Quantum cosmology

… the universe is the sum total of all that is in existence. Physically, a (physical) observer outside of the universe would require the breaking of gauge invariance, and a concomitant alteration in the mathematical structure of the theory. Similarly, RQM conceptually forbids the possibility of an external observer. Since the assignment of a quantum state requires at least two “objects” (system and observer), which must both be physical systems, there is no meaning in speaking of the “state” of the entire universe.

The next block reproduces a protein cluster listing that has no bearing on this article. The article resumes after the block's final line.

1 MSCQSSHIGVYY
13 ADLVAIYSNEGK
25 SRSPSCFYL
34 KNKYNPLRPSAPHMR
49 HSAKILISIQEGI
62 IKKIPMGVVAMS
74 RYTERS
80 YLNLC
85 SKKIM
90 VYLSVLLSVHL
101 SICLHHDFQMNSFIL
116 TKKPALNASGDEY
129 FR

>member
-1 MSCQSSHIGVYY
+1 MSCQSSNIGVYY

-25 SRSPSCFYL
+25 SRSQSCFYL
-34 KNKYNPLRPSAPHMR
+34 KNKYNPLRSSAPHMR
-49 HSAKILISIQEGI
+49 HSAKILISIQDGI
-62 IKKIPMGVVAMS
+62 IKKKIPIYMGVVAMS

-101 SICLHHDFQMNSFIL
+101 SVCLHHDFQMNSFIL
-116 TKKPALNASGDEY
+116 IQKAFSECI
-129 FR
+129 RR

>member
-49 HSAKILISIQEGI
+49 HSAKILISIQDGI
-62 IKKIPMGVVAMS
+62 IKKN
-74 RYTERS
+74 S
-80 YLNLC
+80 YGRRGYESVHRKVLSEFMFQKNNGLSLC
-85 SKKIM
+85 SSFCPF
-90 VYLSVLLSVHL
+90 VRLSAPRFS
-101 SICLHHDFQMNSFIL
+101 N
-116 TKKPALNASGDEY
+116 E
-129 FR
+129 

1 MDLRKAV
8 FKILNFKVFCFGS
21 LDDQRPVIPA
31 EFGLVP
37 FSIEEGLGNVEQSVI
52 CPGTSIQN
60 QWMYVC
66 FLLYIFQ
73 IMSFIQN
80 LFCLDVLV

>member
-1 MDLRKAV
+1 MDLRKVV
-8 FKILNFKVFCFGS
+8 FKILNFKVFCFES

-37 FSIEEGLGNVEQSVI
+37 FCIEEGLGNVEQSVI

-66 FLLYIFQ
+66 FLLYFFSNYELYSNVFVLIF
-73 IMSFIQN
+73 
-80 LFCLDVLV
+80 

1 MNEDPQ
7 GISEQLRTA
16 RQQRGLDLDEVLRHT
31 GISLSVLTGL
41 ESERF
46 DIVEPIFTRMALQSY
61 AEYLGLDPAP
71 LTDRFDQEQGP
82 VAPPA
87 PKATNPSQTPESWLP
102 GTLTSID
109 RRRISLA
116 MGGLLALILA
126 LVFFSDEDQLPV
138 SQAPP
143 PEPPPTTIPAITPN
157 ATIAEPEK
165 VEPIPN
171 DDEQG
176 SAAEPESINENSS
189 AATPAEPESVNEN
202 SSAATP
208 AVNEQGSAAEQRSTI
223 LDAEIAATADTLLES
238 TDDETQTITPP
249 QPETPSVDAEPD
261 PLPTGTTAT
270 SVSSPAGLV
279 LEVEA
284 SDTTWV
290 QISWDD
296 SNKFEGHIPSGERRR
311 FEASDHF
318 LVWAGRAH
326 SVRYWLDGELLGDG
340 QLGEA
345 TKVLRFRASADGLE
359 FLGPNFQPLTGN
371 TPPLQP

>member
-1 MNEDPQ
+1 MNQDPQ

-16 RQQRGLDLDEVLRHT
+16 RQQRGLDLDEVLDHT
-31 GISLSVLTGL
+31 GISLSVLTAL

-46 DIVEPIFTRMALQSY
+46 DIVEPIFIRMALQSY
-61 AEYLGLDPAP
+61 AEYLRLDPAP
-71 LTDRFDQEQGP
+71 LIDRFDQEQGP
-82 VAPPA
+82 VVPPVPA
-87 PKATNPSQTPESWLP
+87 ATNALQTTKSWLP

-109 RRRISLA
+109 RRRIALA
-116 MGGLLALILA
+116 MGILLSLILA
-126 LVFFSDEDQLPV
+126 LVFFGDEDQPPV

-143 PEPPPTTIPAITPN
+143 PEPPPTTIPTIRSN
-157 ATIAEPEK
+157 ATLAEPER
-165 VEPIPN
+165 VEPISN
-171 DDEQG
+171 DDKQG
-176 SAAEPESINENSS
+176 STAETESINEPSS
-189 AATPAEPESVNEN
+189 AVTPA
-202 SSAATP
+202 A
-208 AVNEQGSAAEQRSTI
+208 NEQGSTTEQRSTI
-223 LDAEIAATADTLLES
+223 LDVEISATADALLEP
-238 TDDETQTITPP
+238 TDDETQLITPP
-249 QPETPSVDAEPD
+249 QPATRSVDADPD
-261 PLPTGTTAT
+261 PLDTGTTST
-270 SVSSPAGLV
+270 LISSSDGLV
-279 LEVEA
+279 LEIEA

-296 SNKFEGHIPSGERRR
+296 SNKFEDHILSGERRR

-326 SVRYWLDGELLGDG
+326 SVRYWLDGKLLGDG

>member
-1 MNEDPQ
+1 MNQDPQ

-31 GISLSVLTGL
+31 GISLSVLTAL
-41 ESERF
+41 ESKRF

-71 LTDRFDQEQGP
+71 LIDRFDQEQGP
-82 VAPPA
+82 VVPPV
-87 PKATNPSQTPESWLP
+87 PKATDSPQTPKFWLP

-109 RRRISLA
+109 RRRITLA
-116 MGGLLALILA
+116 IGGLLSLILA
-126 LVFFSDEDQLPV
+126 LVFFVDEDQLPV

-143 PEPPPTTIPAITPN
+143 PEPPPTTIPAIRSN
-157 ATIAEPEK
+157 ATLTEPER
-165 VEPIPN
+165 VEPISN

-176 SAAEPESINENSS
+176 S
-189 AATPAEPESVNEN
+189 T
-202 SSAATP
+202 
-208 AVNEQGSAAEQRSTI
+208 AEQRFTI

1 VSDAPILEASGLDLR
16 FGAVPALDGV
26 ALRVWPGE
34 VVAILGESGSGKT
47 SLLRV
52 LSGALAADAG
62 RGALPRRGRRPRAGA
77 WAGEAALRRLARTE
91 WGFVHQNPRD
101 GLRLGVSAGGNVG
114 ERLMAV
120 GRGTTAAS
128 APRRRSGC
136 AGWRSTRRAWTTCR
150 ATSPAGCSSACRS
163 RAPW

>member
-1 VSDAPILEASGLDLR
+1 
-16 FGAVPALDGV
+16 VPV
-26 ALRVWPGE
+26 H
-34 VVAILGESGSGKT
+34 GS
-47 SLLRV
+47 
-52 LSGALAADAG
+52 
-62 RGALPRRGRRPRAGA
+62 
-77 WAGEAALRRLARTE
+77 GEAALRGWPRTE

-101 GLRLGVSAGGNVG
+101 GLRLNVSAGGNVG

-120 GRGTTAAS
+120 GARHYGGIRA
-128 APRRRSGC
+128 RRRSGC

This is because this state would have to be ascribed to a correlation between the universe and some other physical observer, but this observer in turn would have to form part of the universe, and as was discussed above, it is impossible for an object to give a complete specification of itself. Following the idea of relational networks above, an RQM-oriented cosmology would have to account for the universe as a set of partial systems providing descriptions of one another. The exact nature of such a construction remains an open question.

— Wikipedia on Relational quantum mechanics

2012.03.27 Tuesday ACHK